American College of Rheumatology Annual Meeting
American College of Rheumatology Annual Meeting
Source/Disclosures
Source:

D’Silva K. Abstract 0430. Presented at: ACR Convergence 2020; November 5-9, 2020 (virtual meeting).

Disclosures: D’Silva reports no relevant financial disclosures. Please see the study for all other authors’ relevant financial disclosures.
November 09, 2020
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Systemic autoimmune rheumatic disease linked to higher end-organ failure risk in COVID-19

Source/Disclosures
Source:

D’Silva K. Abstract 0430. Presented at: ACR Convergence 2020; November 5-9, 2020 (virtual meeting).

Disclosures: D’Silva reports no relevant financial disclosures. Please see the study for all other authors’ relevant financial disclosures.
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Patients with systemic autoimmune rheumatic diseases who contract COVID-19 may have a higher risk for end-organ failure than those without such diseases, according to a speaker at ACR Convergence 2020.

Kristin D'Silva

“Patients with rheumatic diseases and their providers continue to have concerns regarding the potentially increased risk for poor COVID-19 outcomes due to underlying immunosuppression, a chronic inflammatory state, comorbidities and racial, ethnic and socioeconomic disparities,” Kristin D'Silva, MD, a rheumatology fellow at Massachusetts General Hospital, told attendees at the virtual meeting. “Early center-specific studies from Wuhan, China, and Boston, Massachusetts, reported up to three-fold higher odds of mechanical ventilation in patients with rheumatic disease versus comparators.”

“Patients with rheumatic disease appear to be at higher risk of some severe COVID-19 outcomes, including hospitalization, intensive care unit admission and renal failure, and this is likely mediated largely by comorbidities,” Kristin D'Silva, MD, told attendees at the virtual meeting. Source: Adobe Stock

The Global Rheumatology Alliance reported no higher odds of hospitalization in patients on conventional, biologic or targeted synthetic DMARDs, which is reassuring,” she added. “However, they did note 2-fold higher odds of hospitalization in patients on prednisone-equivalent doses at or above 10 mg daily.”

To examine whether patients with systemic autoimmune rheumatic diseases demonstrate more severe COVID-19 complications, D’Silva and colleagues conducted a matched cohort study using the TriNETX Research Network. According to the researchers, this network includes real-time electronic health record data from more than 52 million patients across 35 health care organizations. COVID-19 infections were identified ICD-10 codes, or positive testing based on polymerase chain reaction, focusing on the period between Jan. 20 and June 1.

Systemic autoimmune rheumatic disease was defined as rheumatoid arthritis, systemic lupus erythematosus, Sjogren’s syndrome, systemic sclerosis, idiopathic inflammatory myositis, mixed or undifferentiated connective tissue disease, systemic vasculitis, psoriatic arthritis, or ankylosing spondylitis, and identified through two ICD-10 codes greater than 2 months apart.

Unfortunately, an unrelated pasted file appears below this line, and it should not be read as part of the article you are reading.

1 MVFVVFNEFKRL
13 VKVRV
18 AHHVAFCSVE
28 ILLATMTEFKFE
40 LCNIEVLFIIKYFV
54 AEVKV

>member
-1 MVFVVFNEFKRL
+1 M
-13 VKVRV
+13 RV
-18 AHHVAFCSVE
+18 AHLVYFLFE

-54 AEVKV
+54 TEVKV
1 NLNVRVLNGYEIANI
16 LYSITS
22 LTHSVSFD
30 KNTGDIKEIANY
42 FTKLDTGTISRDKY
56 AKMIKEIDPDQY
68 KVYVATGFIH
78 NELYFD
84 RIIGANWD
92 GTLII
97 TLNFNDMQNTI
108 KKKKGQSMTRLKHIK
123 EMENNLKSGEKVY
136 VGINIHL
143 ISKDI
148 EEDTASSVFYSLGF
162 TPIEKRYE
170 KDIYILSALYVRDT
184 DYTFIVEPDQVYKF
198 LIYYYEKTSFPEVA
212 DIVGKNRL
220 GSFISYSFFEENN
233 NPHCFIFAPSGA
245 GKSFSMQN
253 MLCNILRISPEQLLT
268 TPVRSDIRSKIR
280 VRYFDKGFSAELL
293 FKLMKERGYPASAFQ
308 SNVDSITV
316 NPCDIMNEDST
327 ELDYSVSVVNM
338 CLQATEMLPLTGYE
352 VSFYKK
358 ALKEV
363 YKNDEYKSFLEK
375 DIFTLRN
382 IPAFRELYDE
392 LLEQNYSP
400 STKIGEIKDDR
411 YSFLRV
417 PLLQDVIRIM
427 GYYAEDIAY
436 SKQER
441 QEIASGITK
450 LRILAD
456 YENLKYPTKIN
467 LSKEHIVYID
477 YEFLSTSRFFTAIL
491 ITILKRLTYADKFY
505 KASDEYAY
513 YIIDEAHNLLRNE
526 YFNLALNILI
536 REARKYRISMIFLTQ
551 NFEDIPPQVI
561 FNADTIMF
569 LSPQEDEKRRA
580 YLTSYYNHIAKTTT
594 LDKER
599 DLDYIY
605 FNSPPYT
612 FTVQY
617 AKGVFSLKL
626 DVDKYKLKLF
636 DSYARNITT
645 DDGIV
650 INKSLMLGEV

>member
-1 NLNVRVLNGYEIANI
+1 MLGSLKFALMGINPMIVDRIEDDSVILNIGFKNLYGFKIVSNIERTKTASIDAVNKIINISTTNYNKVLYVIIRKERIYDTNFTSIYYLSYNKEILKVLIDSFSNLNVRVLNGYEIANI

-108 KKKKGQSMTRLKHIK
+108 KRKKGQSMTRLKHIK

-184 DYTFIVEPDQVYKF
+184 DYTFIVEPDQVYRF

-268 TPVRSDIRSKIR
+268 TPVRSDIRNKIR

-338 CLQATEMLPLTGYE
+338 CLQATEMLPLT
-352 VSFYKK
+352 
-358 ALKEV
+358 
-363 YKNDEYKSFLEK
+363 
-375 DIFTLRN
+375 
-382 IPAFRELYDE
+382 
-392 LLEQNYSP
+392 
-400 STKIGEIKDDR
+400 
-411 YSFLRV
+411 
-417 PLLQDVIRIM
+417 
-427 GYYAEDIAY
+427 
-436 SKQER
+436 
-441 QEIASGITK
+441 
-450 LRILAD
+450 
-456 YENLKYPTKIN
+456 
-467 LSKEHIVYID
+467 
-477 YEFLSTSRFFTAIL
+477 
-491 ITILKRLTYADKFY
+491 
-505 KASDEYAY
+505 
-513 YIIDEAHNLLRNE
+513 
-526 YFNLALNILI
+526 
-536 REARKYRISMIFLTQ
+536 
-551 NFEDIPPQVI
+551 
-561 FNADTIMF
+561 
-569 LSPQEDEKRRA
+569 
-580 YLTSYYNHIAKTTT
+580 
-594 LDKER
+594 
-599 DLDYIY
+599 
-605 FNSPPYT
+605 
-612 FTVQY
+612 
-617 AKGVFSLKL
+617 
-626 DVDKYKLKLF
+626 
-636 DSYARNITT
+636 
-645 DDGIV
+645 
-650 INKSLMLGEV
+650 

For the comparison cohort, D’Silva and colleagues matched one individual without systemic autoimmune rheumatic disease based on age, sex and race or ethnicity. In all, the researchers included 716 patients with COVID-10 and systemic autoimmune rheumatic diseases, and 716 matched comparators, in their analysis.

The distribution of rheumatic disease was 45% with RA, 18% with SLE, 10% with Sjogren’s syndrome, 3% with SSc, 3% with idiopathic inflammatory myositis, 5% with mixed or undifferentiated connective tissue disease, 9% with systemic vasculitis, with 6% PsA and 3% with AS. Among these patients, 40% were using prednisone, 20% were receiving hydroxychloroquine and 12% were on TNF inhibitors.

D’Silva and colleagues assessed baseline characteristics during the 1 year prior to COVID-19 infection, and then outcomes between 2 weeks and 3 months following COVID-19 infection. They then calculated the risk difference and risk ratio for the association between systemic autoimmune rheumatic disease with each outcome.

According to the researchers, patients with systemic autoimmune rheumatic disease demonstrated higher rates of comorbidities — including hypertension, asthma, chronic kidney disease, and heart failure — compared with those without. These patients also had a higher risk for hospitalization (RR = 1.23), intensive care unit admission (RR = 1.75), mechanical ventilation (RR = 1.77), acute kidney injury (RR = 1.83) and congestive heart failure (RR = 3.06), versus the comparators (all P < .05). Mortality was numerically higher among patients with systemic autoimmune rheumatic disease compared with those without, but this finding was not statistically significant.

“Overall, there was an improvement in mechanical ventilation risk over time,” D’Silva said. “Patients with rheumatic disease appear to be at higher risk of some severe COVID-19 outcomes, including hospitalization, intensive care unit admission and renal failure, and this is likely mediated largely by comorbidities. Rheumatic disease may contribute to the risk for venous thromboembolism even beyond the mediating effects of comorbidities. Therefore, patients with rheumatic disease should be monitored closely for venous thromboembolism during COVID-19 infection.”